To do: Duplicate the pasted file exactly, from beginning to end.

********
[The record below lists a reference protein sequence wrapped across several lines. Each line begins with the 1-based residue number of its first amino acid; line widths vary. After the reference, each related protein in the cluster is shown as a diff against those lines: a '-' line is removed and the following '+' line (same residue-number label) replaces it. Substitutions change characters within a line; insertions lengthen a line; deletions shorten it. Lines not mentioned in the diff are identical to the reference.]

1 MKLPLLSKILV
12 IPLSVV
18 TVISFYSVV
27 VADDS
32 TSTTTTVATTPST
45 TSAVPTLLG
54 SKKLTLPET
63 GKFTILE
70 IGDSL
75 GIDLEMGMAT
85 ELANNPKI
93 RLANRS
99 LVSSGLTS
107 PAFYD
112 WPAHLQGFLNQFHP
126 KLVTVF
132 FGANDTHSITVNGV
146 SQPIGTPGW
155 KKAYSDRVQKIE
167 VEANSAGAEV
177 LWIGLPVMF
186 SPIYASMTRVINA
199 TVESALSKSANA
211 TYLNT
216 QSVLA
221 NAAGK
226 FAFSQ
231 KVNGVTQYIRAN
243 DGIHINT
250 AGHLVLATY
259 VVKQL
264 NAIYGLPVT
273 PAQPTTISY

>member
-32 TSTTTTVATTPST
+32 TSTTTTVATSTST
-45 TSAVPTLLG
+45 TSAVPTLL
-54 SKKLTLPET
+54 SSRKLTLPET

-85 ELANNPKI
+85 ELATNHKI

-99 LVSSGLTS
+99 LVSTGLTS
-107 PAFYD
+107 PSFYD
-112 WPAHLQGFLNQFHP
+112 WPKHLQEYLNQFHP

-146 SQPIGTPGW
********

[The record below lists a reference protein sequence wrapped across several lines. Each line begins with the 1-based residue number of its first amino acid; line widths vary. After the reference, each related protein in the cluster is shown as a diff against those lines: a '-' line is removed and the following '+' line (same residue-number label) replaces it. Substitutions change characters within a line; insertions lengthen a line; deletions shorten it. Lines not mentioned in the diff are identical to the reference.]

1 MKLPLLSKILV
12 IPLSVV
18 TVISFYSVV
27 VADDS
32 TSTTTTVATTPST
45 TSAVPTLLG
54 SKKLTLPET
63 GKFTILE
70 IGDSL
75 GIDLEMGMAT
85 ELANNPKI
93 RLANRS
99 LVSSGLTS
107 PAFYD
112 WPAHLQGFLNQFHP
126 KLVTVF
132 FGANDTHSITVNGV
146 SQPIGTPGW
155 KKAYSDRVQKIE
167 VEANSAGAEV
177 LWIGLPVMF
186 SPIYASMTRVINA
199 TVESALSKSANA
211 TYLNT
216 QSVLA
221 NAAGK
226 FAFSQ
231 KVNGVTQYIRAN
243 DGIHINT
250 AGHLVLATY
259 VVKQL
264 NAIYGLPVT
273 PAQPTTISY

>member
-32 TSTTTTVATTPST
+32 TSTTTTVATSTST
-45 TSAVPTLLG
+45 TSAVPTLL
-54 SKKLTLPET
+54 SSRKLTLPET

-85 ELANNPKI
+85 ELATNHKI

-99 LVSSGLTS
+99 LVSTGLTS
-107 PAFYD
+107 PSFYD
-112 WPAHLQGFLNQFHP
+112 WPKHLQEYLNQFHP

-146 SQPIGTPGW